“In our opinion, these matters elevate the standard of care that will be expected of a reasonable director. Company directors who consider climate change risks actively, disclose them properly and respond appropriately will reduce exposure to liability. But as time passes, the benchmark is rising.”

Climate change-related litigation was once seen as a joke, but could soon become business reality | ABC

Emma Herd, chief executive of the Investor Group on Climate Change and member of the global Steering Committee for the Climate Action 100+, said the change in sentiment was because of greater recognition by CEOs that climate change is not just an ethical issue.

"This is about financial risk, as well a company's social licence to operate," she said.

AICD Director Sentiment Index Survey H2 2018 | Minter Ellison

Directors want action on climate change and renewable energy: For the first time directors nominated climate change as the number one issue the federal government needs to address in the long-term.

Download the full report  here

Download the full report here

Read Minter Ellison’s post which covers the key points identified in the survey and contains links to related media.

You can also download the summary report from AICD’s website.

Key takeouts

Directors want action on climate change and renewable energy: For the first time directors nominated climate change as the number one issue the federal government needs to address in the long-term.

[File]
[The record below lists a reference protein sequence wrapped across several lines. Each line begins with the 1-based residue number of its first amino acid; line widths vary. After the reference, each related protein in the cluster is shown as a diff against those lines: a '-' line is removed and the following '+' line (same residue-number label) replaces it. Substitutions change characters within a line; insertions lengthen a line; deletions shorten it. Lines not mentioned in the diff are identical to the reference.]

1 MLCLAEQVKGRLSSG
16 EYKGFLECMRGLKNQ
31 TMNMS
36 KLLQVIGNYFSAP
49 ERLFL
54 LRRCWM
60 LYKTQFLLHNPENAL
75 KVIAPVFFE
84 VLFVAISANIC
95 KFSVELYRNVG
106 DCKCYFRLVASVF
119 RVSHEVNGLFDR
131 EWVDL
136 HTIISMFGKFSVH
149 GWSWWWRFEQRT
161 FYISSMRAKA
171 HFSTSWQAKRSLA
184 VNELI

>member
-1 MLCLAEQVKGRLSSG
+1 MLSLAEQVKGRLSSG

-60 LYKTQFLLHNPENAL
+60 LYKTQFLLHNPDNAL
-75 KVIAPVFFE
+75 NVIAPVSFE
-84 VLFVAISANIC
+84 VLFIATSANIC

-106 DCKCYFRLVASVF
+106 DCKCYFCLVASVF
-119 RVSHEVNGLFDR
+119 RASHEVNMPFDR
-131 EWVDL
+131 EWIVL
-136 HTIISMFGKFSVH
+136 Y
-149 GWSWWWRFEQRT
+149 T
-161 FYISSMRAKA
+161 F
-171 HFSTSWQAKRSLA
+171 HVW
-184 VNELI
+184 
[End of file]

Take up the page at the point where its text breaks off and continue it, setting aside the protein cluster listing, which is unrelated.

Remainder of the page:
In agreement on the need for stronger governance: Directors across all industries are focused on governance practices and acknowledge the need for changes to deal with current governance issues.  There is strong support (52%) for an increase in penalties for misconduct and for an increase in funding for regulators (57% support). 

Less optimistic overall: Director sentiment has declined for the first time in 18 months (and was down 8.5 points on the last survey) although it remains positive at +4.2.  The AICD attributes the decline largely to directors feeling more pessimistic around regulation, legal issues and directorship conditions more broadly.

ASX Social Licence to Operate | PRObono Australia

“Greater proposed guidance on the disclosure of climate change risk (also referred to as “carbon risk”), includes explaining the different types of climate change risk, and that listed entities with material exposure to climate change risk implement the recommendations of the Financial Stability Board’s Task Force on Climate-related Financial Disclosures.”